Chancellor George Osborne has said if Britain voted to leave the EU it would cause a profound economic shock.
He told the BBC's Political Editor Laura Kuenssberg that it was the "very worst time" for Britain to take such an "enormous economic gamble".
But ex-Conservative leader Michael Howard said the UK should have the "self-belief" to go its own way.
He said the EU was "outdated, flawed and failing" and an Out vote would force its leaders to think again.
The prime minister's official spokesman said Mr Cameron had "huge respect for Michael Howard but on this issue they disagree".
The UK will hold a referendum on on 23 June on whether to retain its EU membership or to leave.
Lord Howard, who led the Tories between 2003 and 2005, when he was a close political ally and mentor of Mr Osborne and Mr Cameron, said it was not the PM's fault he had not been able to secure "fundamental and far-reaching reform" of the EU.
He blamed EU leaders for imposing a "rigid straitjacket of uniformity" across the continent.
He told Radio 4's Today programme that, as the world's fifth largest economy, the UK would prosper outside the European Union, arguing that "the Germans would still want to carry on selling us their BMWs and the French would still want to carry on selling us their wine".
"So it is in everyone's interest to want to have an agreement that allows each of us to have access to each other's markets."
Analysis by BBC Political Correspondent Iain Watson
Michael Howard was never the most popular politician with the public, but many of his party's grassroots felt he shared their views when he was home secretary. His catchphrase was "prison works".
And perhaps more importantly, they still feel a debt of gratitude for his willingness to take over his party's leadership just after the Conservatives had fallen to a new nadir in the polls under Iain Duncan Smith.
So they will give him a hearing.
If a local Conservative association member is wavering over whether to vote to leave the EU, it will undoubtedly be reassuring to them that they don't have to - in David Cameron's words - "link arms with Nigel Farage".
Instead, they can now grasp the extended hand of friendship from their former leader.
Lord Howard rejected suggestions that negotiating a trade-based relationship with the EU, similar to that which Norway and Switzerland have, would leave the UK with the "worst of all worlds" - with reduced access to the single market but still bound by a lot of EU rules and regulations.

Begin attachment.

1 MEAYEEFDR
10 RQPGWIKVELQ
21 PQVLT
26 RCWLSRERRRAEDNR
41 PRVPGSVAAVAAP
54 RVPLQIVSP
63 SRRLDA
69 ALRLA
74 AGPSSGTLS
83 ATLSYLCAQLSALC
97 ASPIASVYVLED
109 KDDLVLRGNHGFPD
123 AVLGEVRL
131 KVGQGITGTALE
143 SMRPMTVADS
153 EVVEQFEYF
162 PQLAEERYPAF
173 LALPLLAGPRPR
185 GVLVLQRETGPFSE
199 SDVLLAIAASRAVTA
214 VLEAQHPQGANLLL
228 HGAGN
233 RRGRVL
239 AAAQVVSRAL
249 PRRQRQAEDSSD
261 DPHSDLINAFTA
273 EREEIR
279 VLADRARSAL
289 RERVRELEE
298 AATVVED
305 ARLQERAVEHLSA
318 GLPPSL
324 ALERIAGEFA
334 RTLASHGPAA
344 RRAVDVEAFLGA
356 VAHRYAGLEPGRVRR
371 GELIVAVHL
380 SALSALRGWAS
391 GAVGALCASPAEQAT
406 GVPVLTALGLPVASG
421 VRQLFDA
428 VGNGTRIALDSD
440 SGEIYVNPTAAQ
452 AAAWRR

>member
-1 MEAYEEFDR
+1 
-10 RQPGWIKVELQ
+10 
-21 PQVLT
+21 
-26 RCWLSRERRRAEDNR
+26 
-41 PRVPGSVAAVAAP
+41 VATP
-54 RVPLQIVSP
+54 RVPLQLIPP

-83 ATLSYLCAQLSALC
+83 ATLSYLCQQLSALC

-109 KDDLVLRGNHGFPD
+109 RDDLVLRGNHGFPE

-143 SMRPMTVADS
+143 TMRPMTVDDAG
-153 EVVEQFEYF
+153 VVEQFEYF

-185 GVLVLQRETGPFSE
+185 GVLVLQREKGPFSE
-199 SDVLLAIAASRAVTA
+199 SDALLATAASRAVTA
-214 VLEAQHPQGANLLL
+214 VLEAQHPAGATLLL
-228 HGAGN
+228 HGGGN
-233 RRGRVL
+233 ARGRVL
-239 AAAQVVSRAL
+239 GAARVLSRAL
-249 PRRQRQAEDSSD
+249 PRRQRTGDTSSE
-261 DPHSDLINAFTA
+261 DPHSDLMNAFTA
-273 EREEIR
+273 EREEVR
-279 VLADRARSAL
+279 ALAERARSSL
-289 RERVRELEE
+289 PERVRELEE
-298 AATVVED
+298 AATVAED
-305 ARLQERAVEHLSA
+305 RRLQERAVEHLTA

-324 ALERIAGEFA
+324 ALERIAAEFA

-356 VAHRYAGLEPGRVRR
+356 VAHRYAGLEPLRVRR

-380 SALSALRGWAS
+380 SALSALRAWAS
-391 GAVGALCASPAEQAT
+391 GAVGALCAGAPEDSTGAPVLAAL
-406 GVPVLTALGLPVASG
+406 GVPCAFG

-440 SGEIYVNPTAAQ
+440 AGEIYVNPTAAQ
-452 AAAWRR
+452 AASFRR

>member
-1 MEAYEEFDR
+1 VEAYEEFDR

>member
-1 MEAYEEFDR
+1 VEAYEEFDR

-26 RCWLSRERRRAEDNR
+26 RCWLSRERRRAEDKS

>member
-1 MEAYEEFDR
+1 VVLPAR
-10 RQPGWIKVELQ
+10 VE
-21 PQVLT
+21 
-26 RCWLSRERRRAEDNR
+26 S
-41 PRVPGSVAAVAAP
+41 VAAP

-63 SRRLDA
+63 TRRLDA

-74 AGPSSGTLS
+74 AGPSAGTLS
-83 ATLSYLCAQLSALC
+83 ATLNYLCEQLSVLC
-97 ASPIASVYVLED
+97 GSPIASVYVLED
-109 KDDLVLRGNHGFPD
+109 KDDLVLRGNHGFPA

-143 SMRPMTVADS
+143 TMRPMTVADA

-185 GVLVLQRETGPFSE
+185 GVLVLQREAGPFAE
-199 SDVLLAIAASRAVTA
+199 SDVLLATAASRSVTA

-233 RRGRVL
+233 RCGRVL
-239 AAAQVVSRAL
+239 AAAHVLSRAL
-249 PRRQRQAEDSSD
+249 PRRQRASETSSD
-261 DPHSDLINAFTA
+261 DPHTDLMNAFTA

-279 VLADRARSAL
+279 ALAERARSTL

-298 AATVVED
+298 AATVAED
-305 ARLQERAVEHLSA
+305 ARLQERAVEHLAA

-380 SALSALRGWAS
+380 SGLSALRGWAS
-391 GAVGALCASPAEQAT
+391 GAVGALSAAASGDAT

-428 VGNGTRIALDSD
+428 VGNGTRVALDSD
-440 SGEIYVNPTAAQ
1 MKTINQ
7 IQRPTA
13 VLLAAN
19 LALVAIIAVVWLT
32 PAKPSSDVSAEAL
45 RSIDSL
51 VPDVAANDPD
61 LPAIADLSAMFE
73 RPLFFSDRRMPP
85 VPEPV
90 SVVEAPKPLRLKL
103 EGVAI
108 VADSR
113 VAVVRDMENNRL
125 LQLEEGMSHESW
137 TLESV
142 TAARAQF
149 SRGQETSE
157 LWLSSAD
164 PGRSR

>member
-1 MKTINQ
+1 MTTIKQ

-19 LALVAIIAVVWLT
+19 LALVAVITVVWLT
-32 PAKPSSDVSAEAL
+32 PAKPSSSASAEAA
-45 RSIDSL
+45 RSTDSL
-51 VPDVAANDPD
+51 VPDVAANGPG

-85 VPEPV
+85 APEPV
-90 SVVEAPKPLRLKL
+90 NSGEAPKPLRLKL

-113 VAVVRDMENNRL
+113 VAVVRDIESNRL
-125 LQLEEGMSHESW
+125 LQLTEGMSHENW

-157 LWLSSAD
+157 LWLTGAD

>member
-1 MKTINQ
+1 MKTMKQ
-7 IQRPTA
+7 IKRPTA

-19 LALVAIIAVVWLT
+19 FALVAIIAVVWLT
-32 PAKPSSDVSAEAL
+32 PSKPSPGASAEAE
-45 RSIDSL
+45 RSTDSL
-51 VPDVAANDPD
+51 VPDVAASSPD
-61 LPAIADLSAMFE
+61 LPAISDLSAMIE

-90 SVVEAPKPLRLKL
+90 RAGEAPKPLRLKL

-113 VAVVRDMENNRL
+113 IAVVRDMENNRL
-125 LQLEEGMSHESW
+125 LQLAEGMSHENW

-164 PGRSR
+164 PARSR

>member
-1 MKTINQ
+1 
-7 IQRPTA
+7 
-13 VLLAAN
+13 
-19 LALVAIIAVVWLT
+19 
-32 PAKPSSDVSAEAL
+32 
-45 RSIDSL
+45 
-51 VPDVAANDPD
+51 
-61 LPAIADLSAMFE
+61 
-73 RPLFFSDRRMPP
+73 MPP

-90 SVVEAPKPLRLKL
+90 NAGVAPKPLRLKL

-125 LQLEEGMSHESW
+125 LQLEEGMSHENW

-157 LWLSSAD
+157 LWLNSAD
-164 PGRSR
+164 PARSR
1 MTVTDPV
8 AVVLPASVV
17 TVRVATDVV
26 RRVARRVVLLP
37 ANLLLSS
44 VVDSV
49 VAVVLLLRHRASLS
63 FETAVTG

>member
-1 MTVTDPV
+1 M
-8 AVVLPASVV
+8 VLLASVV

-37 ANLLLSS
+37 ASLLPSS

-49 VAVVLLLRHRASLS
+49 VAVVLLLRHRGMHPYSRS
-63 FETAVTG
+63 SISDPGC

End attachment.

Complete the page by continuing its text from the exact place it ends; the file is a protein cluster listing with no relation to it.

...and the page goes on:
"Norway is a country of five million people. We are a country of 65 million people. We won't have Norwegian-style agreement with the EU, we will have a British style agreement.
"We need a bit of self-belief and national self confidence. We are a great country - everyone wants access to our market. We won't be supplicants."
If the UK voted to leave, he suggested it could force EU leaders into negotiating a "different" kind of agreement with the UK, which could then be put to voters in a second referendum - a sequence of events that has been rejected by Mr Cameron as "for the birds".
'Not parlour game'
Speaking in Shanghai, where he is attending a meeting of G20 finance ministers, Mr Osborne told BBC political editor Laura Kuenssberg that the economy faces more risks of uncertainty than at any point since the financial crisis in 2008.
Mr Osborne said talk of leaving the EU was "not some political parlour game", highlighting the recent fall in the value of the sterling to illustrate his point.
"This is about people's jobs and their livelihoods and their living standards, and in my judgement as chancellor leaving the EU would represent a profound economic shock for our country, for all of us and I'm going to do everything I can to prevent that happening."
Mr Cameron will highlight the economic case for membership on a visit to Wales as he continues to tour the UK campaigning to stay in the 28-member bloc.
He will tell voters that nearly half of Welsh trade is with the EU and the nation will be "better off" if the UK remains in.